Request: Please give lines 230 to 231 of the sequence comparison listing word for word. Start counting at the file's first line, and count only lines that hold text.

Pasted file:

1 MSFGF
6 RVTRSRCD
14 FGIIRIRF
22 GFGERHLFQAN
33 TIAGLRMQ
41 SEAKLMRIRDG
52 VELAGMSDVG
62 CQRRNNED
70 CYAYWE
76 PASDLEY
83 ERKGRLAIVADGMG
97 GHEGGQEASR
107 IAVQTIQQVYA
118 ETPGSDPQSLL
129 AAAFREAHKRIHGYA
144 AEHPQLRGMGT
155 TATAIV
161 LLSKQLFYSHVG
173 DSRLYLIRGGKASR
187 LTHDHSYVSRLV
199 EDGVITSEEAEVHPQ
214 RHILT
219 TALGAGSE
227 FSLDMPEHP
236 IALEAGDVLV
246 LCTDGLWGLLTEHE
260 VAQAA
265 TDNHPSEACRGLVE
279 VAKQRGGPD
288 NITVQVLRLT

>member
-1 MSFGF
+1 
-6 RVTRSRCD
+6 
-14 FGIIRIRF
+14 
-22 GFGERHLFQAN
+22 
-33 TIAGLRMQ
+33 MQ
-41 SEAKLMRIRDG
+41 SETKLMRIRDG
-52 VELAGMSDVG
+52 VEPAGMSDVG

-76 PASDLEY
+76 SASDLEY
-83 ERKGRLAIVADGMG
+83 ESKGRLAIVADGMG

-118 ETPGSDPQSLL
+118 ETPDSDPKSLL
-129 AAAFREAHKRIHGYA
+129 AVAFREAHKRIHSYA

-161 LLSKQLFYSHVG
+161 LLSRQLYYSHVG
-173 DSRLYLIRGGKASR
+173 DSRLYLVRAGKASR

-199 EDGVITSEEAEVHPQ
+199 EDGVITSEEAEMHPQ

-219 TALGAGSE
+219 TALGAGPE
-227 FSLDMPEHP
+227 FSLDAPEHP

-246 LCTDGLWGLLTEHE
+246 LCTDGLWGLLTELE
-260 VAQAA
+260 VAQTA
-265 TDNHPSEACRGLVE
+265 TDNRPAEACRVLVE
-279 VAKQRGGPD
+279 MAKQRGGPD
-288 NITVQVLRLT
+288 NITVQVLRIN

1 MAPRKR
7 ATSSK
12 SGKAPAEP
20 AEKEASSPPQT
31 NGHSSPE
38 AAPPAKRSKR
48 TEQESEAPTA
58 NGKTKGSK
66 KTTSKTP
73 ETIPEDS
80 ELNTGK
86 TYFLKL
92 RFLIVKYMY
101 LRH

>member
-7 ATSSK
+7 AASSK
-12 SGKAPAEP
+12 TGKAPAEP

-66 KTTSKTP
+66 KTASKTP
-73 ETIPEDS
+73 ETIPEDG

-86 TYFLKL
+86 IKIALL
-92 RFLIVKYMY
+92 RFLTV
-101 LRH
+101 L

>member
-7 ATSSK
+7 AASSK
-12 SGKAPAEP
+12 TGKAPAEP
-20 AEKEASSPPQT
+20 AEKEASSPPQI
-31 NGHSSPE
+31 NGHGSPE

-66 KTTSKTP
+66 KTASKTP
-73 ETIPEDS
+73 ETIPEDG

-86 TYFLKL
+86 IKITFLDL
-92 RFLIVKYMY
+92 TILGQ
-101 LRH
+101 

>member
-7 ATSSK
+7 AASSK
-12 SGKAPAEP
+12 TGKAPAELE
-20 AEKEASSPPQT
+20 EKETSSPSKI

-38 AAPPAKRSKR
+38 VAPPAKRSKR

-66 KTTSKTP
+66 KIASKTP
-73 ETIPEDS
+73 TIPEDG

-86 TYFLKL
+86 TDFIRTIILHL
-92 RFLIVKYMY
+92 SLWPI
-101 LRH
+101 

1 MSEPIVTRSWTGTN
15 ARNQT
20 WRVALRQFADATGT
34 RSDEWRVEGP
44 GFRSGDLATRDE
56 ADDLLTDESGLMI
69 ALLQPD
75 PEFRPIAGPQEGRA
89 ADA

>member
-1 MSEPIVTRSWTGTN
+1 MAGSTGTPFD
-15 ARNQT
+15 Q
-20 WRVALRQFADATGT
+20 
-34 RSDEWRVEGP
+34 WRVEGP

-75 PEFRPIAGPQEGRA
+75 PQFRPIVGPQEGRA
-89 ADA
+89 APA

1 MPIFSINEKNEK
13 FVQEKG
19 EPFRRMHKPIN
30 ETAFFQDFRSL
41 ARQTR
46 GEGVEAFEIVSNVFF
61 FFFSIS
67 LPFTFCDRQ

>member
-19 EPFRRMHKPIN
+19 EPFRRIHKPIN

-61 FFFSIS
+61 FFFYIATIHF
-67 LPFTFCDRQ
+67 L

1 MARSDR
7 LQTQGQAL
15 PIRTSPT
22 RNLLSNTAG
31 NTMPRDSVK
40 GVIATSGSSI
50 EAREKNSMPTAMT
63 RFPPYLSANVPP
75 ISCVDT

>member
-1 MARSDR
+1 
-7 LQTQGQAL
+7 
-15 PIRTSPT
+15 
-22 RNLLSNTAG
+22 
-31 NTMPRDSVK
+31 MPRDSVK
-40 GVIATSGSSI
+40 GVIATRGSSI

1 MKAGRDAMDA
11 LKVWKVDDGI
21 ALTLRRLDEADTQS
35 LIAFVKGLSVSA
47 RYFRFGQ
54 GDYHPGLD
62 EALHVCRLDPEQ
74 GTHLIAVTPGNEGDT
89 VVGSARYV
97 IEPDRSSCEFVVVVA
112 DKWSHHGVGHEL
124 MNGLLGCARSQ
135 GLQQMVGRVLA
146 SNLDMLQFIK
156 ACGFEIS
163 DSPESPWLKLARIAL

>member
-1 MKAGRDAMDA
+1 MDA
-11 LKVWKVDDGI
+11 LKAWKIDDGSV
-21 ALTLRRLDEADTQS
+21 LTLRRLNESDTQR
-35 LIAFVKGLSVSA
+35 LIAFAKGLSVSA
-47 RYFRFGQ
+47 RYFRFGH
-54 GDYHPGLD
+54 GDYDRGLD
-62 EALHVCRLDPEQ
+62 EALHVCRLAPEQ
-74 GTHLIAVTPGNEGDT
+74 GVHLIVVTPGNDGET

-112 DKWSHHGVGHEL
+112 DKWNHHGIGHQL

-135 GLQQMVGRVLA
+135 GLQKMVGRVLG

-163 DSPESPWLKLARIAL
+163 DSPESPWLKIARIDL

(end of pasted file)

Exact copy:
+62 EALHVCRLAPEQ
-74 GTHLIAVTPGNEGDT